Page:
July 14 - 16, 2017:
I followed routes 5 - 181 - 66 - 11- 17 - 8 - 2 today to arrive at Zippel Bay State Park in Williams, Minnesota. It was mostly prosperous looking farm country passing through several very Scandinavian towns. As we get closer to Zippel Bay State Park in Minnesota the country turns more barren with dirt side roads which appear to dead end at lake and marsh country. We pass many many hunting blinds within sight of the road, seems like everyone has one.
|Love these old North Dakota indian head highway signs|
|Old hunting and fishing camp on route 11|
|The Scandinavian presence is strong here|
|Near the campground is this nice appearing scooter chained|
on the back of this junk truck ?
|Entrance sign for Zippel Bar campground|
You go through the entrance to Zippel Bay State Park and then drive a couple of miles down a narrow dirt road through the forest, squeaking past tree branches, to get to the campground. Once there, the campground is nice, with good sized sites for our 30 footer, if larger it would be tight to get into. It’s very secluded beautiful spot with many paper birch trees, ferns, wild strawberries and Twinkles even found some wild blueberries. The peeling birch bark is beautiful and I had forgotten how smooth and soft the inner bark feels to the touch. There are many flies and mosquitos mostly in the evening, but not awfully excessive.
|A very green campsite|
|Love these paper birch trees|
|Driving through here to the campground loop|
Another 2 miles of dirt road takes you to the shores of Zippel Bay on the massive Lake of the Woods. There is a swimming beach, although calling it a swimming beach might be a stretch, picnic grounds and a hiking trail along the Lake. The lake is a beautiful sight and enormous at over 70 miles long and wide with 14,552 islands and 65,000 miles of shoreline making it the 7th largest freshwater lake in the US.
|The lake shoreline is eroding into the trees in places|
|In other places nice sandy beaches|
Zippel Bay has some history starting with Wilhelm Zippel who settled here in 1887 and started a Fishery. The fishing was good, enticing other settlers and a small village was established which flourished until about 1909. All remains of the village are gone today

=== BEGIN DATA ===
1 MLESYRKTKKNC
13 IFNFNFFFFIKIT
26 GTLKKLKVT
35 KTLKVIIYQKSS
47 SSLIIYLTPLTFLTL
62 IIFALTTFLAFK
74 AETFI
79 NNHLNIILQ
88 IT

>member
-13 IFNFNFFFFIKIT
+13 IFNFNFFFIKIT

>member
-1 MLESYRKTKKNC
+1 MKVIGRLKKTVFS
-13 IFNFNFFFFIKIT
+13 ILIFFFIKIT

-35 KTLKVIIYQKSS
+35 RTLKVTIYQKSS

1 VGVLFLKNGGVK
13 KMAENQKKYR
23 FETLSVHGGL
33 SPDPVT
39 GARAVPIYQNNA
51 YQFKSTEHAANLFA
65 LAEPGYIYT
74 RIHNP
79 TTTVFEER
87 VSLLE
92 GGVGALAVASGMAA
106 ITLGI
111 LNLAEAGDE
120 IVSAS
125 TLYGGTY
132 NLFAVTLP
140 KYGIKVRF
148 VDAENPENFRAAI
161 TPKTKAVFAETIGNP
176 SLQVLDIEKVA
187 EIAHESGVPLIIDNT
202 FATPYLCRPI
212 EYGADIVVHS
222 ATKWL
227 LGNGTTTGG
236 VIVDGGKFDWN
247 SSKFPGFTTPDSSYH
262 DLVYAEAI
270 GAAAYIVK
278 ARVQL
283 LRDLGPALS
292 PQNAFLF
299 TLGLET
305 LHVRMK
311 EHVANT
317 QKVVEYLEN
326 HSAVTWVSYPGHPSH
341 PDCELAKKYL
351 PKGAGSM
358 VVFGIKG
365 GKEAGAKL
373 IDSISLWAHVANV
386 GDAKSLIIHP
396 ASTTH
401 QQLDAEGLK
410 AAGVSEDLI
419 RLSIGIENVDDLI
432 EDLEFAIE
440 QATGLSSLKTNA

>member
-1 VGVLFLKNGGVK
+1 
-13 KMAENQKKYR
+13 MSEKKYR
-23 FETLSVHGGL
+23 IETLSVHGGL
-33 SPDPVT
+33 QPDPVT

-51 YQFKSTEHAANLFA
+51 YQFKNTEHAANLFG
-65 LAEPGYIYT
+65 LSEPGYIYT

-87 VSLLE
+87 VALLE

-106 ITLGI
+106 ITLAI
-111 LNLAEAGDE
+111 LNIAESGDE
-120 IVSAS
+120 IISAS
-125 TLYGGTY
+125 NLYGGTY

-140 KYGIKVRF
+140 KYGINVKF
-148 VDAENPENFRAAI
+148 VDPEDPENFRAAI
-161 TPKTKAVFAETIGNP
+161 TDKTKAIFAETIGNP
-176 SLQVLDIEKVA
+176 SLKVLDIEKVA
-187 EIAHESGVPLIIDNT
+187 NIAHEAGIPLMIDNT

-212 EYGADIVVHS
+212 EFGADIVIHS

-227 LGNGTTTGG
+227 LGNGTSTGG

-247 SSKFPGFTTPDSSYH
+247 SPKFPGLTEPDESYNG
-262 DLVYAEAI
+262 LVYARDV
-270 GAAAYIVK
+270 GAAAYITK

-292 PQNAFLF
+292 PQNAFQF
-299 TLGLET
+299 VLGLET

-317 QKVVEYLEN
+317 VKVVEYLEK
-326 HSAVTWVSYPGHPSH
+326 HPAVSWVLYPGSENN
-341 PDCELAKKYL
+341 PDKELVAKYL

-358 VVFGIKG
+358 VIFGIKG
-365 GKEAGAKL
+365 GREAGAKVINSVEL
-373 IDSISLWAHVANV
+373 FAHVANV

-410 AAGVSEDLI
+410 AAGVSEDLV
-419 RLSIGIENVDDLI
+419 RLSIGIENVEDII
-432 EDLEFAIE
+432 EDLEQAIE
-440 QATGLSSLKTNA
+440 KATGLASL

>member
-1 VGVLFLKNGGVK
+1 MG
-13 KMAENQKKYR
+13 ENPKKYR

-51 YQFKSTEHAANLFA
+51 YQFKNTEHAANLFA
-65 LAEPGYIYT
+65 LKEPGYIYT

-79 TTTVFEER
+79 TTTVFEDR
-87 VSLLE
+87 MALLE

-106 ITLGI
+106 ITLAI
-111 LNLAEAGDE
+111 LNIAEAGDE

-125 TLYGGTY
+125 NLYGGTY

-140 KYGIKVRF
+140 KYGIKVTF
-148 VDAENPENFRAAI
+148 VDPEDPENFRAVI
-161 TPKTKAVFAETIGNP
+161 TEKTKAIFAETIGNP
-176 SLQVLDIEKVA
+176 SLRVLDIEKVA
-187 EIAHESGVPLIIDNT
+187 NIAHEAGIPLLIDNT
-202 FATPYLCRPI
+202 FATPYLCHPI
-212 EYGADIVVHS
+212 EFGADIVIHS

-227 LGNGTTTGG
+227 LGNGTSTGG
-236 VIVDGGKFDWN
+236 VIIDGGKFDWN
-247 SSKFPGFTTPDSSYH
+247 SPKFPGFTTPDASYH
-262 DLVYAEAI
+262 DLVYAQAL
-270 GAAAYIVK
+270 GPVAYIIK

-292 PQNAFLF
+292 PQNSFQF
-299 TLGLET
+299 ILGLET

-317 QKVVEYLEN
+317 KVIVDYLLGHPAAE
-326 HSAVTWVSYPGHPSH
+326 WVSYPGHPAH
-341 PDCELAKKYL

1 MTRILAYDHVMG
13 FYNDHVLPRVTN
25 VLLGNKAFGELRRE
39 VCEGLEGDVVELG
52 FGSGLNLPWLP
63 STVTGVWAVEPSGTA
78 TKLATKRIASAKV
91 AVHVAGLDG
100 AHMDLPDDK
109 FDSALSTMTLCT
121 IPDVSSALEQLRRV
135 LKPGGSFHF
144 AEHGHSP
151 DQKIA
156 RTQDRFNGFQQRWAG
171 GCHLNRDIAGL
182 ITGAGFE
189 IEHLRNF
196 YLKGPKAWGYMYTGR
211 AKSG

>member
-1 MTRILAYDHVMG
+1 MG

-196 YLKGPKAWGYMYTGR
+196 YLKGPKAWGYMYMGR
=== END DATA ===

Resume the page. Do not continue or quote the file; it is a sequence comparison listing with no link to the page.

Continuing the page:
There a number of remaining towns along route 11 which is known as the “Waters of the Dancing Sky Scenic Byway”. Route 11 runs next to the old Great Northern Railroad line which is now the Canadian National.
The closest town is Williams which has seen better days, but it does have the Dickies Head Shop and several old weathered buildings and a grain elevator.
|Grain Elevator in Williams|
|Dickies Head Shop, diner and adult products ?|
Traveling to the east on route 11 is Warroad, an indian name for the route they used to war upon each other. Warroad was a transportation hub being both a port city on the Lake of the Woods and a stop on the Great Northern Railway. The restored Canadian National Railroad Depot is a beauty and is now used as City Hall. Across the street is a beautiful modern, senior center, library and cultural center. The cultural center was closed, but I got a brief look at it as the door was open, so I walked in and a most friendly woman volunteered to turn on the lights and let me look around even though they were closed.
I’m not a hockey fan, but Warroad is a crazy hockey town known as "Hockeytown USA". Every US olympic hockey team to win a gold medal has had a player from Warroad on the rooster. Warhead is also the home and manufacturing center of Marvin Door and Window Company which is a major manufacturer and employer in this area.
|Warhead City Hall formerly the Great Northern Railroad Depot|
Traveling west on route 11 is the town of Baudette which is known as the “Walleye Capital of the World” and the home of 40 foot "Willie Walleye" on Main Street. Baudette is another railroad town and a US port of entry to the Canadian province of Ontario.
|The former Great Northern Railroad Depot in Baudette|
|Many outfitter shops in the Baudette, nice Totem Pole|
|Baudette Water Tower|
|Waiting at a train crossing|
On Sunday we went for a walk along the shoreline of the Lake of the Woods. I love that name, it sounds so romantic and exotic, its wonderful to just say you were at the Lake of the Woods. On Sunday, everyone left our camp loop and we had the whole place all to ourselves.
|Nice day for a walk on the beach|
|A scenic resting place|
|I also liked this rocky shore area|
|It took a while, but I eventually caught this dragonfly in my viewfinder|
We leave on Monday morning continuing east on the “Water of the Dancing Sky scenic route”, commonly called route 11 which passes through several scenic small towns.
The next stop is the Woodenfrog Campground near Yoyaguers National Park, Minnesota;
Twinkles and Slick